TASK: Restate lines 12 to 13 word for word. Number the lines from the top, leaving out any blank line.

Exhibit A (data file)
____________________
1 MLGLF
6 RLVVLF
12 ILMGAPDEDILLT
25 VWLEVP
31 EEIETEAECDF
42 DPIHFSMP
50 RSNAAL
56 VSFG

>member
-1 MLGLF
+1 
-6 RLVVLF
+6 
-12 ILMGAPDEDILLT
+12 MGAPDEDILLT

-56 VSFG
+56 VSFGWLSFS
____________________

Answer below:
-6 RLVVLF
+6 